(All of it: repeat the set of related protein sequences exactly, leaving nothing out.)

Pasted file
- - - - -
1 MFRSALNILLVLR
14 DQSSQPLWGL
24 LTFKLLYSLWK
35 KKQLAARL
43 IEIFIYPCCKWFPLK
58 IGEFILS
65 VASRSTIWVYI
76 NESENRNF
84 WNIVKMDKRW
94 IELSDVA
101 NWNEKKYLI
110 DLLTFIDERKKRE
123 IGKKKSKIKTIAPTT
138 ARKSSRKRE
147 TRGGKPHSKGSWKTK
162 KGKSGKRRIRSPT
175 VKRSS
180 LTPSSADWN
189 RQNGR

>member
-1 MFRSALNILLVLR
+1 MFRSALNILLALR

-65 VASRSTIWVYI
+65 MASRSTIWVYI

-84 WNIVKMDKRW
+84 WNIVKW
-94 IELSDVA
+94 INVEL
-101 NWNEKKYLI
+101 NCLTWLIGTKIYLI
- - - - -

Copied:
1 MFRSALNILLVLR
14 DQSSQPLWGL
24 LTFKLLYSLWK
35 KKQLAARL
43 IEIFIYPCCKWFPLK
58 IGEFILS
65 VASRSTIWVYI
76 NESENRNF
84 WNIVKMDKRW
94 IELSDVA
101 NWNEKKYLI
110 DLLTFIDERKKRE
123 IGKKKSKIKTIAPTT
138 ARKSSRKRE
147 TRGGKPHSKGSWKTK
162 KGKSGKRRIRSPT
175 VKRSS
180 LTPSSADWN
189 RQNGR

>member
-1 MFRSALNILLVLR
+1 MFRSALNILLALR

-65 VASRSTIWVYI
+65 MASRSTIWVYI

-84 WNIVKMDKRW
+84 WNIVKW
-94 IELSDVA
+94 INVEL
-101 NWNEKKYLI
+101 NCLTWLIGTKIYLI